servatory of music, the Imperial Conservatory pretty much what the great Belinsky (q.v.) of Saint Petersburg, founded in 1862, and the did for Russian literature. For having lifted oldest Russian musical society, the Imperial Russian musical criticism to its professional Russian Musical Society, organized in 1859, per- level, a level well sustained by at least two haps the greatest musical organization in the other musical critics (Laroche and Ivanov), world. In the teeth of much adverse criticism Serov's name deserves always to be rememRubinstein introduced into his conservatory the bered in the history of Russian music. But, principle of sound musical scholarship and broad being a subjective critic and by no means a Western musical education. His insistence on very consistent one, his four collected volumes this principle alone would have embittered the of musical criticism abound in misleading and members of the new national school, most of contradictory statements. many of them made whom were neither academic musicians nor in the heat of journalistic debate, for Serov professional composers. But, of course, Rubin- was a born and bitter controversialist. stein's musical tastes and predilections gave The Cosmopolitan or Eclectic School.them equal offense.

Neither the strictly nationalist nor the purely Just as he looked to the West for educa- Western tendency in Russian music proved tional guidance, so Rubinstein turned thither self-sufficient. Rubinstein has had no notefor musical models and insp ation. Being a worthy followers, while the nationalist illuminiclassicist both by temperament and by educa- nation owed most of its brilliancy to such tion, he followed almost religiously the musical rare geniuses as Musorgsky

Musorgsky and Rimskytraditions of the school of Beethoven and Korsakov. Whatever truth there was in the Mendelssohn, eschewing and detesting all two diverse views, neither of them contained musical innovations, Wagner's no less than the whole truth. The golden mean in this case those of the new Russian school. Lacking in was found by the great Tchaikovsky, the originality, however, Rubinstein remained a greatest Russian composer and the foremost mere imitator as a composer; and he may not representative of occidentalism” or eclecticimproperly be classed with one or other of the ism” in Russian music. German schools of the 19th century. A truly Peter Ilyitch Tchaikovsky (1840–93), a Russian, composer Rubinstein never became, pupil of Rubinstein, did not actually belong to though he at times used national themes and the Balakirev Circle, though some of his works şet to music several Russian texts – missing, embody principles formulated by the famous in both instances, the essential spirit of the "Five. He cannot properly be classed with national elements he employed. Moreover, he the new Russian school, since he persistently was a very careless composer, and most of his deviates from the straight and narrow path of works lack finish and depth. He was a very pure nationalism. Though Tchaikovsky_unprolific composer, however, and produced many doubtedly had much in common with the Rusworks in every musical form. Though passages sian nationalists, his artistic tastes and leanings of exquisite beauty and even grandeur may be were too Western to be confined within the found everywhere, Rubinstein's longer com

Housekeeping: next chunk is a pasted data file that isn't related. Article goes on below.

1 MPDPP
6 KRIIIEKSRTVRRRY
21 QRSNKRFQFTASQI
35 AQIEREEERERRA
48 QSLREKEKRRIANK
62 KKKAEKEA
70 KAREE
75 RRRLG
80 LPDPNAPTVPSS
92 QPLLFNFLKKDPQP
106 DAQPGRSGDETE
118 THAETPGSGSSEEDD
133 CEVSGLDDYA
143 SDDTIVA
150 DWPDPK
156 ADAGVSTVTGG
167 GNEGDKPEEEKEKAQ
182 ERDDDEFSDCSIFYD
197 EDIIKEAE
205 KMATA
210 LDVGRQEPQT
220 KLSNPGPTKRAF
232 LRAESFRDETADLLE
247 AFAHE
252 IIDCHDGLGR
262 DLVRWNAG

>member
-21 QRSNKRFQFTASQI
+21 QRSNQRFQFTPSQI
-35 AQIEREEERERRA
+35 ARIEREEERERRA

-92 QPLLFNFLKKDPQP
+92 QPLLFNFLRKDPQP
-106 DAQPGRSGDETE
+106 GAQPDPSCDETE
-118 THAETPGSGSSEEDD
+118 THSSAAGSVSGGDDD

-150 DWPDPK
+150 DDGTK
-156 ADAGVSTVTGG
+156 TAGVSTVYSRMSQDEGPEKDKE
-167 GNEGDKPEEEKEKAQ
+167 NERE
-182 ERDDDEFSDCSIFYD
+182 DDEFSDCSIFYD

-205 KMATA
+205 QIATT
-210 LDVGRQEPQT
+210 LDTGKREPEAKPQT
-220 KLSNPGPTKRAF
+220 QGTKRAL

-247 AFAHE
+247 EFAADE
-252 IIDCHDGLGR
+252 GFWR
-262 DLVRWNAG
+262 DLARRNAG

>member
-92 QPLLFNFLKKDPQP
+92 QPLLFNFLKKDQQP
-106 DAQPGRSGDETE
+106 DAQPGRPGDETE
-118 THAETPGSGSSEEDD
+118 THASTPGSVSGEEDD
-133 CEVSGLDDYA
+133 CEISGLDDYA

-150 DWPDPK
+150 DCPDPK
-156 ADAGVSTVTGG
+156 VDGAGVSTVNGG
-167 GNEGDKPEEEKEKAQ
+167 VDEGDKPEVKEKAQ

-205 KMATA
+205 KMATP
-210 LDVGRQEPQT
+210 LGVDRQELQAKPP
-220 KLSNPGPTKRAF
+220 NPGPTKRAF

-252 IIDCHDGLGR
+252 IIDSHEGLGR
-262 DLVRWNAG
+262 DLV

bounds prescribed by nationalism. positions suffer for want of sustained inspira- Thus it came about that in Tchaikovsky these tion, artistic finish and proper proportion, pro- two musical tendencies were happily combined. fuseness being one of his besetting sins. Much Like_his great contemporary, Rimsky-Koras he did for Russia's musical development as sakov, Tchaikovsky was a very prolific coman educator – and Rubinstein not only taught poser, having created numerous works in every in his conservatory, but also toured Russia as field of musical composition - orchestral, opmusical conductor and piano virtuoso, giving eratic, song, chamber music, concertos, etc. concerts and recitals of inestimable educational It is as an orchestral composer, however, that value — Rubinstein did very little for Russian Tchaikovsky's genius shows to greatest admusic as a composer: Mistaking, mere eth- vantage; and it is as a symphonist that he nography for nationalism, he could never be- ranks among the greatest composers of the come a truly national composer.